Earlier this year, I wrote about some new materials and techniques that could make structural engineering for mid-rise buildings easier, faster, and cheaper. If widely implemented, these could make human-scaled mid-rises more affordable, more widespread, and frankly better looking.
1. While I was in California, I saw two examples of steel-framed mid-rise buildings constructed using ConXTech, an Erector Set-like approach to steel frames that promises to save time and money through computer-aided prefabrication. Eddie Kim writes in the LA Downtown News that the Eighth & Grand grocery + apartment building, “There’s no army of welders diligently fusing each joint and beam. Instead, steel girders are being lowered and snapped into place.”
Dan Garibaldi from developer Carmel Partners told Kim that the technique cut costs some, but really saved time and added design flexibility, particularly crucial in a mixed-use project: “We contracted for the steel at a beneficial time so the cost differential is not nearly what it would be today… The main benefit is how quickly we can complete the framing. In addition, ConXtech allowed us [to build] an additional residential floor and create long spans that are not easily achievable in wood frame.”
ConXTech co-founder Robert Simmons expressly invented the system to compete with Type III-over-I construction. He told Kim, “we were looking at ways to create a competitive method of structural framing versus wood and I couldn’t do it with concrete, so I started looking at steel.” His firm worked on the concrete retail podium at Santana Row in San Jose, which suffered a massive construction fire — not unlike recent fires that destroyed under-construction, pre-fireproofed Type III buildings in Mission Bay and on Bunker Hill.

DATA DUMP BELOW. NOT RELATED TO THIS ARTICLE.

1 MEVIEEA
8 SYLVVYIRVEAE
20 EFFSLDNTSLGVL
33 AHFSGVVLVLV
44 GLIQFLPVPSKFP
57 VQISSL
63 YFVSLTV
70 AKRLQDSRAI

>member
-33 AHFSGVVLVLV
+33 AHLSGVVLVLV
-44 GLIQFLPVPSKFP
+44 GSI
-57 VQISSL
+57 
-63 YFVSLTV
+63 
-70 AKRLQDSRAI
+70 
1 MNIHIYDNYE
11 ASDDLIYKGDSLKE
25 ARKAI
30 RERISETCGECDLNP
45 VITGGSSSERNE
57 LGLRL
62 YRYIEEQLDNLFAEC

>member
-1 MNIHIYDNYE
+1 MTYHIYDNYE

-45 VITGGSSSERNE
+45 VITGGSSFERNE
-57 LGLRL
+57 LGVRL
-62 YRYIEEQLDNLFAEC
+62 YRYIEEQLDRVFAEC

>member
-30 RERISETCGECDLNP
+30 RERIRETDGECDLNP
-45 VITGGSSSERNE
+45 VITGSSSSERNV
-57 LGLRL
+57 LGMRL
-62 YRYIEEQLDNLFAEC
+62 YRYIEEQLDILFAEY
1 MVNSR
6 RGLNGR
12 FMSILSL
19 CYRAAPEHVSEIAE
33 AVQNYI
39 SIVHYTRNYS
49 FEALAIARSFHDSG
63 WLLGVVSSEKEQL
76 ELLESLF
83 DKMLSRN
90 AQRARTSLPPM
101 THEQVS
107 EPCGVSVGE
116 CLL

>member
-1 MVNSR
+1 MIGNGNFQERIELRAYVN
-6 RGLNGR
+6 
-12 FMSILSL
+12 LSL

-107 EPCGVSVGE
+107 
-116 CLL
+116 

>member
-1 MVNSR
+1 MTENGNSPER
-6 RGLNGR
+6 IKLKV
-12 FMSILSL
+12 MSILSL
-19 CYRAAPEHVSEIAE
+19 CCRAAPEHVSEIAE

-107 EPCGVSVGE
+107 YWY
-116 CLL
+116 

Santana Row’s upper-story apartments (and hotel) were rebuilt using ConXTech steel, and there are palpable differences between it and, say, Rockville Town Center (another Federal Realty development, built as conventional III-over-I), notably more generous window openings and a subtler transition above the podium. At Santana, the base of the building often extends above the second floor, allowing not just for retail mezzanines but also adding vertical articulation.
2. Cross-laminated timber is a particularly exciting new technology for D.C. buildings: under current building codes, it can reach up to 90′ high — the height limit outside of downtown — and uses wood, which is locally available, easy to work with (i.e., fast and inexpensive), and has a comparatively small carbon footprint. Plus, it can look like the old timber lofts of yesteryear, a building type I’ve long been fascinated with.
Architect Michael Green’s Wood Innovation and Design Centre in Prince George, B.C. was recently completed; it reaches 90′ with its eight stories — or, technically, five stories and a penthouse over a one-story podium with a mezzanine, a bit of creative accounting perhaps done to satisfy code requirements. But whatever, Prince George might as well be on the moon, since it’s 500km from even Edmonton or Vancouver.
What’s more notable is this seven-story speculative office building that fits right into downtown Minneapolis’ loft district, designed by Green and developed by office titan Hines. Sam Black writes in the Business Journal, “Unlike Warehouse District buildings such Butler Square and Ford Center that were built out of huge logs, modern timber buildings use wood engineered from several layers of younger trees.
Today’s office tenants disdain boring concrete high-rises, and even the new-construction concrete “lofts” that began popping up in the 2000s are a weak alternative. CLT offers architects a chance to build an authentic timber loft building, from scratch, and without harming old-growth trees. Bob Pfefferle from Hines told Kristen Leigh Painter of the Star-Tribune, “it provides an authentic building that is respectful of the neighborhood. This will have the ambience of the old warehouses with timber beams that everyone wants, but solves all the problems of energy efficiency and light.”
Coincidentally, this month’s Arch Record has a sponsored feature on “tall wood” buildings. The IBC, it points out, limits commercial-occupancy wood buildings to six stories (vs. five for residential), hence the seven stories that Hines is proposing.
I can imagine that similar new-build loft offices could be popular in similar downtown-adjacent submarkets, and transformative for Sunbelt cities where sparse “warehouse districts” have little competing product. I’m thinking Austin, Denver, Raleigh, San Diego, Seattle, or maybe infilling Bay Area subcenters like West Berkeley and Redwood City